NIGARA JENKINS
AP
Accused U.S. Army deserter Charles Jenkins, right, salutes at U.S. military police officer Paul Nigara as he surrenders at U.S. Army's Camp Zama, south of Tokyo, Saturday.
updated 9/11/2004 1:39:02 AM ET 2004-09-11T05:39:02

Saluting and standing at attention, accused U.S. Army deserter Charles Jenkins surrendered to U.S. military authorities Saturday to face charges that he left his army unit in 1965 and defected to North Korea.

Jenkins, 64, turned himself in at the U.S. Army’s Camp Zama accompanied by his Japanese wife and two daughters, taking a major step toward settling a diplomatic quandary between Washington and Tokyo.

The North Carolina native, who had been hospitalized since arriving in Japan in July, saluted and stood at attention before entering the provost marshal’s office to be put back on active duty as a sergeant.

“Sir, I’m Sergeant Jenkins and I’m reporting,” Jenkins declared as he met the provost marshal, Lt. Col. Paul Nigara, after arriving in a minivan from his Tokyo hospital.

“You are now under the control of the U.S. Army,” Nigara told him in response before escorting Jenkins into a base building.

Jenkins is charged with abandoning his unit and defecting to the North, where he lived for 39 years. He faces a maximum sentence of life in prison if convicted. While in the reclusive communist state, he made propaganda broadcasts and played devilish Americans in anti-U.S. films.

Jenkins is widely expected to strike a plea bargain with military authorities in order to receive lighter punishment. He has met several times in recent weeks with an Army-appointed attorney to prepare his case.

“I expect we have a lot more to face in the days to come,” Jenkins’ wife, Hitomi Soga, said as she left a Tokyo hotel earlier Saturday. “But we hope that the four of us can live together as soon as possible.”

Jenkins’ fate has become the focus of intense concern in Japan because of Soga, who was one of more than a dozen Japanese citizens abducted by North Korean agents in the 1970s and 80s and taken to North Korea.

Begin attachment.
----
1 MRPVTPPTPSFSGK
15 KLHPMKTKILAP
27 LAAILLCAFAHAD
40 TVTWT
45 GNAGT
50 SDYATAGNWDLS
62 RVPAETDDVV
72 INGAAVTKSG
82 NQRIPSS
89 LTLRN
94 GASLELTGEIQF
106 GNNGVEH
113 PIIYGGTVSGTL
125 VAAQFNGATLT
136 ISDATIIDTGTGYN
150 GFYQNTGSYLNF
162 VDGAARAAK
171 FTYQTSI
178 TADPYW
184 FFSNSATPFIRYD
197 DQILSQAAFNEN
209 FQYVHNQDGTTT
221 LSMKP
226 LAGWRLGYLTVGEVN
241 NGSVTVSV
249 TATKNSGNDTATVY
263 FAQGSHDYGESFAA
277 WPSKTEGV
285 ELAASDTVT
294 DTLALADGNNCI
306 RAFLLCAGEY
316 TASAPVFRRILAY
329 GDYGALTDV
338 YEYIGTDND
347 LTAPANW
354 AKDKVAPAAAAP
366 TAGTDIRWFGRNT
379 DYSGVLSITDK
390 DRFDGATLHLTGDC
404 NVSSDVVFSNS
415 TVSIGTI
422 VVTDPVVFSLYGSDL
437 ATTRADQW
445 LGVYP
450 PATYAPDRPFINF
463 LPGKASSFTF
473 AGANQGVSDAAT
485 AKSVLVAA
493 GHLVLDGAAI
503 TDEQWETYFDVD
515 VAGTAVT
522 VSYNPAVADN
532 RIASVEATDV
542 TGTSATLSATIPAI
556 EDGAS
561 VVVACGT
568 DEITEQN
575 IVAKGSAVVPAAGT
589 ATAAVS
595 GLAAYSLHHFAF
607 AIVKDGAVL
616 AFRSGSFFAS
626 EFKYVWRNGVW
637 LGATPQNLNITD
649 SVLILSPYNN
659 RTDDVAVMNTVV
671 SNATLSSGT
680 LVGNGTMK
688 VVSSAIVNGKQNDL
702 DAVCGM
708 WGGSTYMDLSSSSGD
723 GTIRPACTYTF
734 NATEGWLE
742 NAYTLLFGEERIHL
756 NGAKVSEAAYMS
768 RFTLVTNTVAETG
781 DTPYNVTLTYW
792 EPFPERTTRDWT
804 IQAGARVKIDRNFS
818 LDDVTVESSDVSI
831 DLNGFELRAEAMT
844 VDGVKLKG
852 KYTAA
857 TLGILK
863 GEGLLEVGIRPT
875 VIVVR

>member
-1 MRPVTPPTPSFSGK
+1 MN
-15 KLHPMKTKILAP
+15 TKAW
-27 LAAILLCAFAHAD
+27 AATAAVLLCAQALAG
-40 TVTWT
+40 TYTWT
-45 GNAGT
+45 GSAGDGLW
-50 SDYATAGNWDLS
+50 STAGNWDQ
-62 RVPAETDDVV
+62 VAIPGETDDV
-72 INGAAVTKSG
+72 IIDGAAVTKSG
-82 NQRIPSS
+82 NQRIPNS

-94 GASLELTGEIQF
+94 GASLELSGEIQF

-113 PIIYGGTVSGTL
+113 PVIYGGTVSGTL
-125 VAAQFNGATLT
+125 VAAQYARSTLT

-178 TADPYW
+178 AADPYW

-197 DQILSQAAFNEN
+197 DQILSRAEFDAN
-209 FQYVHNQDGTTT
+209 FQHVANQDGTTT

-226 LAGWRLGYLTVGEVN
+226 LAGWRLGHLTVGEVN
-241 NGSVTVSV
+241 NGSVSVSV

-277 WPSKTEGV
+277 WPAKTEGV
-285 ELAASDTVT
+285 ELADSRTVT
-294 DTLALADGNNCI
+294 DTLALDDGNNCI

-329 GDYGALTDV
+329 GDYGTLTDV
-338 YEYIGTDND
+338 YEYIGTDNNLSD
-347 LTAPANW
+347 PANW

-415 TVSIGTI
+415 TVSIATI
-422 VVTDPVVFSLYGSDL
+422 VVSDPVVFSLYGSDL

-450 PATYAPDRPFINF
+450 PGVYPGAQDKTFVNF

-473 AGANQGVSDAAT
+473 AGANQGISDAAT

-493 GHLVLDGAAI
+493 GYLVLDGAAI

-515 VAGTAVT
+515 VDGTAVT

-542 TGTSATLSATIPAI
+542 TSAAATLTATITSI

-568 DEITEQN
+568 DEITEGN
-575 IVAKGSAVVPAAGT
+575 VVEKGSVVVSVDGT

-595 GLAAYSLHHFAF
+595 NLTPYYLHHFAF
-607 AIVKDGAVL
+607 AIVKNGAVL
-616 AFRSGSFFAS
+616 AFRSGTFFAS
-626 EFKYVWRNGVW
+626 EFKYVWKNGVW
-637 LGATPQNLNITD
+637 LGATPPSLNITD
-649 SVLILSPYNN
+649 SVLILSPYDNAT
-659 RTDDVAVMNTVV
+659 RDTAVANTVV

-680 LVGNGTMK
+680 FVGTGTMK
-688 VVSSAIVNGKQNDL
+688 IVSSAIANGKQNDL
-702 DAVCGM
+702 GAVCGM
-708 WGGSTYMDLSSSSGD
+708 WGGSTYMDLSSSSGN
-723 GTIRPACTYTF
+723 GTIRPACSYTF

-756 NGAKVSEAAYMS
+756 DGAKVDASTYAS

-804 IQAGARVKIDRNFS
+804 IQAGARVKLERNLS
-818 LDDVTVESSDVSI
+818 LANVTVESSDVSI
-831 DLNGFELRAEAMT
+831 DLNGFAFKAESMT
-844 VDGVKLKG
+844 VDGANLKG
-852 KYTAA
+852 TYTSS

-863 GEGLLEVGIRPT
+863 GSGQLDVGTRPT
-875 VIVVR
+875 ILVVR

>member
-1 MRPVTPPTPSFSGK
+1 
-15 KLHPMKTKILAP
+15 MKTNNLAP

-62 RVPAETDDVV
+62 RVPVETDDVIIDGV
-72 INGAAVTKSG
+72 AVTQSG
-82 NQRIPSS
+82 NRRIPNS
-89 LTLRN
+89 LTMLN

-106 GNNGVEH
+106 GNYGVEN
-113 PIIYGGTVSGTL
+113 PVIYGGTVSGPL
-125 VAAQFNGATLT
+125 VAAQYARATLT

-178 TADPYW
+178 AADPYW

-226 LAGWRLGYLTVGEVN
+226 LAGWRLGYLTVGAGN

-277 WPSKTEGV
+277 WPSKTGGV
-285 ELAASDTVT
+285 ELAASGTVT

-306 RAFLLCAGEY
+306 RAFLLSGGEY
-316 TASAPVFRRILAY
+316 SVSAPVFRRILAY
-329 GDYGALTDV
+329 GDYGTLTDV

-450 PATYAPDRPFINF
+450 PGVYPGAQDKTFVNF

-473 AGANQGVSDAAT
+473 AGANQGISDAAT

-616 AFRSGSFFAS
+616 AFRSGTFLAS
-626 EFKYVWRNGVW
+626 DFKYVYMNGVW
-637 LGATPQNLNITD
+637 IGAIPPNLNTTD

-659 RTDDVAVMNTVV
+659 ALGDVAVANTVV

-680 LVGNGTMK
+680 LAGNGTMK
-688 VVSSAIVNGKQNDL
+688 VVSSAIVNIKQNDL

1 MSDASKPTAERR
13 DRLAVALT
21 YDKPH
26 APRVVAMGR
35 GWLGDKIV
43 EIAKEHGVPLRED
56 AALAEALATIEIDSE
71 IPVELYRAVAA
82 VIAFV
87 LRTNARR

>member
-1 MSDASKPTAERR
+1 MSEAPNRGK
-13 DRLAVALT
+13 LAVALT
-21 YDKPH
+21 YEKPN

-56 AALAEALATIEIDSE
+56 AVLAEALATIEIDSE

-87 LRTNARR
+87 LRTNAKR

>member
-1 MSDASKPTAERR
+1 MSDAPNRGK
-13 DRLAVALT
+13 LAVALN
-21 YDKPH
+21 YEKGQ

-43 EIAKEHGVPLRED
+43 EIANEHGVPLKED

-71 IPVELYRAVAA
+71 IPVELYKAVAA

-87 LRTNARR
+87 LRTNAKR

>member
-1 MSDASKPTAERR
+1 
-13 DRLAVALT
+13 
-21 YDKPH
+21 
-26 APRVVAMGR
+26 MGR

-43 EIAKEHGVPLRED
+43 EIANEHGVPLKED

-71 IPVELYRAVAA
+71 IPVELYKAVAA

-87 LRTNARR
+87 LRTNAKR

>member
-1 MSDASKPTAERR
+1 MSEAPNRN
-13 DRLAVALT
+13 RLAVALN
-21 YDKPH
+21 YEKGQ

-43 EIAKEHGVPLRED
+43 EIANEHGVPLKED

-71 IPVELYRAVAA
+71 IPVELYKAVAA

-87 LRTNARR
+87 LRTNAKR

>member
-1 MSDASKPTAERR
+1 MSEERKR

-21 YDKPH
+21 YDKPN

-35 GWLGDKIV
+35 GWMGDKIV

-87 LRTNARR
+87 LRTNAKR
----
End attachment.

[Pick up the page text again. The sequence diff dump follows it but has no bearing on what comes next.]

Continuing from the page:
She and Jenkins met soon after she arrived in the communist state in 1978. Soga was allowed to return to Japan after a historic Japan-North Korea summit in Pyongyang in 2002, but Jenkins and the couple’s daughters remained in the North until this summer.

The Japanese government has argued for leniency so Jenkins can live in Japan with Soga, whose plight has inspired widespread sympathy here. Tokyo arranged a reunion of the family in Jakarta, Indonesia, in July, and then convinced Jenkins to come to Japan for treatment for ailments linked to an operation he had in North Korea.

The United States turned down Japanese requests for special treatment for Jenkins and insisted on pursuing a case against him. Washington, however, had not requested custody while he was in the hospital out of humanitarian concerns.

Jenkins announced in a statement last week that he would soon voluntarily surrender to U.S. authorities to face the charges against him, and denied ever intending to come to Japan in order to evade prosecution.

U.S. military officials did not handcuff Jenkins as he arrived at Camp Zama, and it was unclear when or if he would be formally arrested. Jenkins was to be presented to his new company commander and given a new uniform.

“He’ll be treated with dignity and fairness, and he’s innocent until proven guilty,” said army spokesman Maj. John Amberg.

Jenkins has not publicly addressed the charges against him, but family members in North Carolina fighting to have him pardoned have argued that Jenkins was kidnapped by North Korean agents and taken there against his will.

U.S. authorities, however, say they have letters by Jenkins showing he intended to defect.
Jenkins’ nephew, James Hyman, who argues he has evidence his uncle is innocent, said after Jenkins left the hospital that he hoped the surrender and court proceedings would solve the mystery surrounding the case.

“Hopefully we can get the truth,” Hyman said from his home in Dallas, North Carolina, adding that he thought his uncle would plead guilty to the charge related to his appearance in propaganda films in the plea bargain.

Once in U.S. custody, Jenkins — who was never discharged from the military — will be put in uniform, given his Army salary and possibly put up in base housing with his family like other soldiers while his case makes its way through the justice system.

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